Why Francis Chan Left His Megachurch
This short 10-minute video of Francis Chan speaking to Facebook employees hits near to home for me.
Here’s a good summary from ChurchLeaders.com:
Previously, Chan led a church in Southern California that grew to 5,000 people. At first, Chan said, it was great. He could preach a sermon every Sunday and the church just grew and grew. But something bothered him about the church eventually. “According to the Bible, every single one of these people has a supernatural gift that’s meant to be used for the body,” Chan remembers thinking. Yet what he saw at that church was that most people showed up every Sunday just to see his gift. “That’s a huge waste,” Chan realized. Additionally, it cost millions of dollars to run the church while people in other countries run churches for free.
Now, Chan heads up something he calls We Are Church. This is more of a house church model of 14 or 15 groups at the moment. About 30 pastors lead the groups—and they don’t get paid for doing it. The groups study the Bible together and take care of one another like a family would. Chan says people grow because they have responsibility.
It’s not perfect, Chan makes sure people understand. In fact, it’s harder because “relationships are messy” and it was a lot easier to preach and then leave, like he used to do at his other church.
Chan recalls a time when, at his old church in southern California, he baptized a gang member. The young man said he must have misunderstood church because he was expecting the baptism to usher him into another family where people are in your life “24/7”—like the gang had been. Instead, he came to realize it was more about attending a service every Sunday. Hearing that story was devastating for Chan. There is a problem, Chan states, when “the gangs are a better picture of family than the church of Jesus Christ.”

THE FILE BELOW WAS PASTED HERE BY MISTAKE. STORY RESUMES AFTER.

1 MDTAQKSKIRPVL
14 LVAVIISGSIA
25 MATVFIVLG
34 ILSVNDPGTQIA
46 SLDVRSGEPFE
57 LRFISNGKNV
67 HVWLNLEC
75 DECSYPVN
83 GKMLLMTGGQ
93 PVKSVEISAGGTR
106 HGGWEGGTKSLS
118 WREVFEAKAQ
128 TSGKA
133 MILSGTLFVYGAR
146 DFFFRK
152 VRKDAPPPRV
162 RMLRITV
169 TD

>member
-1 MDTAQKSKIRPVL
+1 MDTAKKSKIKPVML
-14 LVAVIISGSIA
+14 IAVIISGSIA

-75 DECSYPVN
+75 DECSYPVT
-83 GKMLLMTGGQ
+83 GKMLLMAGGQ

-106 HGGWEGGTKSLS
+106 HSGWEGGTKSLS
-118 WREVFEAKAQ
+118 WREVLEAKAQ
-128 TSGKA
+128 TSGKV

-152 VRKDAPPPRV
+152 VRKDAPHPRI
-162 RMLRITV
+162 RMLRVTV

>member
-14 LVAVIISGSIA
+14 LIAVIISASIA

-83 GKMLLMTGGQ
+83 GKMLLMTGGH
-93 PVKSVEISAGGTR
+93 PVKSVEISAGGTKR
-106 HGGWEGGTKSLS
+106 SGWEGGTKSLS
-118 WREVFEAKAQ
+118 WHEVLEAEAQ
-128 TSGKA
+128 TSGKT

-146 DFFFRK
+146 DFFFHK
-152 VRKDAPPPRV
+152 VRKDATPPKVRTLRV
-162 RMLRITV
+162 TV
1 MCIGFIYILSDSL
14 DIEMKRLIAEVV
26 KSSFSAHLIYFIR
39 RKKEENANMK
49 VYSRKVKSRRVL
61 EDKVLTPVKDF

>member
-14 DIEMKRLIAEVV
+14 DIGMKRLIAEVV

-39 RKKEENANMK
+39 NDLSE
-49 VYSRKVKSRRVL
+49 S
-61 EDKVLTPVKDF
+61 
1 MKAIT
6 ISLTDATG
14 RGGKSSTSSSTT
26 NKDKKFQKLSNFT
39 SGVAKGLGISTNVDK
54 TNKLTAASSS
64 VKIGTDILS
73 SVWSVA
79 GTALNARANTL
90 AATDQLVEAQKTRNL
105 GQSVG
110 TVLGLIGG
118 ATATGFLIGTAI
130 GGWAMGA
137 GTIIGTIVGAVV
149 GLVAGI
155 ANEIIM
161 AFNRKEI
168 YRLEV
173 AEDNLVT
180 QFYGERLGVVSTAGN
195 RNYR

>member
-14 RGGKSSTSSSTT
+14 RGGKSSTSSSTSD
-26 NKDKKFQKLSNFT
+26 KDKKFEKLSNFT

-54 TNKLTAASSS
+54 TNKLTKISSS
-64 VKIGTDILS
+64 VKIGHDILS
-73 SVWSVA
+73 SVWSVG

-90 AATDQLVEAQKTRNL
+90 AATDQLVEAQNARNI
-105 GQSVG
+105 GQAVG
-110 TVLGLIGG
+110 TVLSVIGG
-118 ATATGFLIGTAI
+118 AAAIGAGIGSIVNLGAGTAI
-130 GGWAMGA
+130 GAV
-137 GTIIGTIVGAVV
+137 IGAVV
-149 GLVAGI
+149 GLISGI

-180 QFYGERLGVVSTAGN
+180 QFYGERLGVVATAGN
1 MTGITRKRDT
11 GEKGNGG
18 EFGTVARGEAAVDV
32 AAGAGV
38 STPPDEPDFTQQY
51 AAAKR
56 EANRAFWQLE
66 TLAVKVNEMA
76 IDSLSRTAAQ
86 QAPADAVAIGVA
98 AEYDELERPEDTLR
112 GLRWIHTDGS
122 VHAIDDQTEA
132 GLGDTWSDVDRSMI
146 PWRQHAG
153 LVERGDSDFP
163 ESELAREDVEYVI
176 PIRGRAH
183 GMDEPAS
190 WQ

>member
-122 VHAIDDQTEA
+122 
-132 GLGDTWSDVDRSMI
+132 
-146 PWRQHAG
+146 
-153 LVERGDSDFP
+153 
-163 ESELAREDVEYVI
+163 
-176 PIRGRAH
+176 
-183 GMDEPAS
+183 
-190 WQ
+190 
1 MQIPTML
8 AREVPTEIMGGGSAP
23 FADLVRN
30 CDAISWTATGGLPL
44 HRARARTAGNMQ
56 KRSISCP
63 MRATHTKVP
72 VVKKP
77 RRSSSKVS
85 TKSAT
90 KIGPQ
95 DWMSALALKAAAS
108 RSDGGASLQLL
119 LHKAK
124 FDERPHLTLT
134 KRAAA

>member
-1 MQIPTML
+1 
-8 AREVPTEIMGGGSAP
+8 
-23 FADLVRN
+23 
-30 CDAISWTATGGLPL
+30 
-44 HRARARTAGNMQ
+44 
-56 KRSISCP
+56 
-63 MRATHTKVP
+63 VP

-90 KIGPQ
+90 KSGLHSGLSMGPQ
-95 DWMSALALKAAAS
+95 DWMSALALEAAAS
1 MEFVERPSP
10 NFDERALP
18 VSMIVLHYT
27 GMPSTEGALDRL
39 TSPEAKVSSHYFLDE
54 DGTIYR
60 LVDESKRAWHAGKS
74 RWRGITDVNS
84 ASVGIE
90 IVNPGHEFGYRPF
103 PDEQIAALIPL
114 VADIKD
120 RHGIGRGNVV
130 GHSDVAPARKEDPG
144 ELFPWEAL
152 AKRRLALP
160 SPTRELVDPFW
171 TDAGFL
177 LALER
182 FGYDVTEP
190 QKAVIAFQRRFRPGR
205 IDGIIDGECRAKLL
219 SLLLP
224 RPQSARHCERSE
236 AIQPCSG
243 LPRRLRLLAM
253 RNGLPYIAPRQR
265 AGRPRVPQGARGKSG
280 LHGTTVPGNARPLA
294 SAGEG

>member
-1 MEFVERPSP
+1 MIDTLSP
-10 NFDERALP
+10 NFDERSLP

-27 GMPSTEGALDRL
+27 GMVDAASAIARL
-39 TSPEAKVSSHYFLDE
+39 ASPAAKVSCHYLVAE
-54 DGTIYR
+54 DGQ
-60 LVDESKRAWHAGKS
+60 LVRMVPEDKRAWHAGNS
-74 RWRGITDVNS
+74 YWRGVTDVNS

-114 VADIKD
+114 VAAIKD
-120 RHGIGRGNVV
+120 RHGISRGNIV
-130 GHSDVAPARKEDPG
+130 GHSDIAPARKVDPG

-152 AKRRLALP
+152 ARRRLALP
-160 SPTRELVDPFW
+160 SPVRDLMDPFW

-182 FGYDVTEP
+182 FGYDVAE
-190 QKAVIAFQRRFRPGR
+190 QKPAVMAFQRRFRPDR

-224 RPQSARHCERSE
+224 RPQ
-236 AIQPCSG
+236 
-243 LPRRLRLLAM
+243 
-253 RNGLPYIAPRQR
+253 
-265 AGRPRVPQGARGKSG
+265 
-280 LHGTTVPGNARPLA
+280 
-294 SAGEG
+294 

The Life of Service
Our lives here on this side of Eternity should be lives of service, not lives in services.
I always think of the life of Jesus Christ, our example. He spent a short time on this planet with a focused mission and a life of service. The extent of his “faith life” was not once a week, 52 times a year. Every single day, Jesus had a focus, a mission, and a purpose.
Jesus constantly surrounded himself with community, empowering those around him to believe. To believe in Him, and I also think to believe in themselves.
Our Supernatural Gift
Every single of of us has a unique calling, but how many people actually believe this?
The problem is we don’t believe it because we don’t know how to live it. If it never happens, how long can we expect Christians to keep believing it?
I don’t think the problem is simply that churches don’t teach it, but rather, churches don’t empower members to live it. The church should be a platform, a launching pad of sorts.
If the church focused more on incubating Christians instead of entertaining, we could unleash the supernatural gifts that God has granted each of us that will empower our faith in ourselves and in our calling, which will in turn, empower our faith in Him and His supernatural will, purposes, and power.
Each of us operating in our supernatural gifts according to His supernatural plans and power, now that would be a mega church.